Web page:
A few points about plot points

delorean

Time for a quick refresher course, chums.

Today’s topic: plot points. What they are and what they represent.

I’ve always seen plot points as pivotal moments in the story; events that change the situation for your protagonist, usually in a negative manner, and ask/reiterate the central question (Will your hero achieve their goal?).

Having solid plot points also helps establish your story’s structure. Without it, all you’ve got is a big convoluted mess, and who wants to read that?

Although this uses a 110-page script as an example, plot points don’t have to happen exactly at those pages. A few more or less is totally acceptable. I’ve also opted to use fairly recognizable examples to emphasize each plot point.

Pencils ready? Let’s begin.

Page 3 – statement of theme. What’s the overall message of your story? The theme should also be incorporated in some fashion into each scene throughout the course of the story. (“No McFly in the history of Hill Valley has ever amounted to anything!” “Yeah, well, history’s gonna change.”)

Page 10 – inciting incident. The event that shakes up you protagonist’s world, and asks the central question of the story. (Will Indy get the Ark before the Nazis?)

Page 17 – a twist to further complicate things for the protagonist. (“Alderaan? I can’t go with you to Alderaan!”)

End of Act One (page 25-30) – Your protagonist leaves behind their old world and enters a new one to achieve their goal. Also repeats the central question. (Marty arrives in 1955)

Page 45 – another twist to complicate things for the protagonist (Indy saves Marion, destroys her bar. “I’m your goddamned partner!”)

Midpoint/Point of No Return (page 55-60) – your protagonist becomes fully committed to achieving their goal (Brody decides to go after the shark after his son barely survives the latest attack)

Page 75 – yet another twist to really complicate things for your protagonist (Vader kills Ben as Luke & Co escape)

End of Act Two (page 90) – All is lost. Your protagonist is totally screwed with no apparent way out. Makes it seem like the answer to your central question is “no”. (The Nazis get the Ark).

Climax (page 95-100) – final showdown between your protagonist and antagonist. (Rebels attack the Death Star. Marty must hit the wire when the lightning hits. Nazis open the Ark. The shark attacks the Orca, eats Quint.)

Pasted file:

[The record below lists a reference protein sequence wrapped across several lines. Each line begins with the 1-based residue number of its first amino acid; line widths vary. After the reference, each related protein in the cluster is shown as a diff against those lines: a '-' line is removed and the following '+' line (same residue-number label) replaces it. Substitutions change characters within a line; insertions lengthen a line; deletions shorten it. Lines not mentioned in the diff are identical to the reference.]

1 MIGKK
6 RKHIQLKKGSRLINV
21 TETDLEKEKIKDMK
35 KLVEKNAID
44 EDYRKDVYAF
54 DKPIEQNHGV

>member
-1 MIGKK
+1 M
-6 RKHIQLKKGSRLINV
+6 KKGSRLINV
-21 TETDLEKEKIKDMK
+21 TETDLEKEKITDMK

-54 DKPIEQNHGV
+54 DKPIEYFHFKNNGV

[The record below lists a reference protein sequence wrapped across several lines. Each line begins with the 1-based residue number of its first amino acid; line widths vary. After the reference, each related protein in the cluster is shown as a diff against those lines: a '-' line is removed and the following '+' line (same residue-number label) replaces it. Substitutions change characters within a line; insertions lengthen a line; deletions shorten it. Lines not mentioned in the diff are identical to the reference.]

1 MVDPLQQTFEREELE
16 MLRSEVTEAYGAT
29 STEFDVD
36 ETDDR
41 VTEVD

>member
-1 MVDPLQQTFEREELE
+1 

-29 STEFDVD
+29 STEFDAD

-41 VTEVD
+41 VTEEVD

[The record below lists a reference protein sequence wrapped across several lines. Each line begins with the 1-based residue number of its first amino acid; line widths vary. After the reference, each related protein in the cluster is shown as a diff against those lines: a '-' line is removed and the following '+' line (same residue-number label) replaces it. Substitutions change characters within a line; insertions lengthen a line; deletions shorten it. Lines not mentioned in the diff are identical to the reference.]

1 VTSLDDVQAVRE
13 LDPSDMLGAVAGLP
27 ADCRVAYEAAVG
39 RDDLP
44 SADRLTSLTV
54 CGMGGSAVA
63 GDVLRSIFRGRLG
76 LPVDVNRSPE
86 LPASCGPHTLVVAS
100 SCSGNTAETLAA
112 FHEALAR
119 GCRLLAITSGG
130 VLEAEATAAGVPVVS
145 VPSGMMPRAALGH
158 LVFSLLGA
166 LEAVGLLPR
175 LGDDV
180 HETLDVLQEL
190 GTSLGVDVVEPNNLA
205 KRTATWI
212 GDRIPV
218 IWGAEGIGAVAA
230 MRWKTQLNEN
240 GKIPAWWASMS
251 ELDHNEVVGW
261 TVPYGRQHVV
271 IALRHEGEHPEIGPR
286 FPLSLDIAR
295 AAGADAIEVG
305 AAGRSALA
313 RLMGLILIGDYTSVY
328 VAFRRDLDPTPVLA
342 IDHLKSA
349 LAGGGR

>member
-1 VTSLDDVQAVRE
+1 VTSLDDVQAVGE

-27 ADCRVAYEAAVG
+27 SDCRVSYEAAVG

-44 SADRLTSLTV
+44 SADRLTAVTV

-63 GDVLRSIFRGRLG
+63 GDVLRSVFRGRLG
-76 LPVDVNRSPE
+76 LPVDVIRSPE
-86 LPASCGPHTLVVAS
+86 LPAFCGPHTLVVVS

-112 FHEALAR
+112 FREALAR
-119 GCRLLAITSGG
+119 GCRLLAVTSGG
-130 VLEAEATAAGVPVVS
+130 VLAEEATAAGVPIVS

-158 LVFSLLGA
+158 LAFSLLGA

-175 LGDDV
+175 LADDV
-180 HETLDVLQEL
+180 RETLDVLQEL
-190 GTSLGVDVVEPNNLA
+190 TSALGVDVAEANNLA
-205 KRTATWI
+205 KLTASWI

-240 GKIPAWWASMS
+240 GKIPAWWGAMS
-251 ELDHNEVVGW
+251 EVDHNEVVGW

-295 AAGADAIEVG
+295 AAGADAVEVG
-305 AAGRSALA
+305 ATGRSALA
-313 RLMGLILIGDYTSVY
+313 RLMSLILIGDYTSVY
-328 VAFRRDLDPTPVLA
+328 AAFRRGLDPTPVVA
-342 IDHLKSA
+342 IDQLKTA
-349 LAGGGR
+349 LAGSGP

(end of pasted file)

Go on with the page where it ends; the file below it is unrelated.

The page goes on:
Resolution (page 100-105) – Aftermath of the climax. Central question gets answered. (Rebels victorious. Marty returns to 1985. Brody & Hooper survive. Indy delivers the Ark.)

Denouement (page 105-110) – How your protagonist’s world is now different from what it used to be (but not necessarily better). (Marty’s family is successful. The Ark gets crated and goes into a warehouse. Luke & Han hailed as heroes. Brody doesn’t hate the water anymore.)

So there you have it. Do the plot points of your story match up with these? Just something to think about. And feel free to watch the movies represented here (or one of your own personal favorites, or one similar to yours) to see all those plot points in action.

It just might be some of the most fun homework you’ll ever have.

3 Responses to A few points about plot points

  1. May West says:

    Thanks for the reminder, Paul!
    Shows exactly the reason why screenwriting is the single hardest , most difficult and complex writing craft to master. )-:
    We have to keep writing, keep going, though.
    Most importantly, – keep learning, perfecting and honing the craft.

    • jorgekafkazar says:

      Some might say computer programming is the most complex writing. But screenwriting is either at the top or very near it. It’s like tennis–there are a dozen things you have to do and you have to do all of them right at the same time.

      • May West says:

        Yeah, and I used to play tennis – not too badly I may add. Encouraging, but so right – if you do one thing wrong, you miss the ball and court altogether! Jeez, man!

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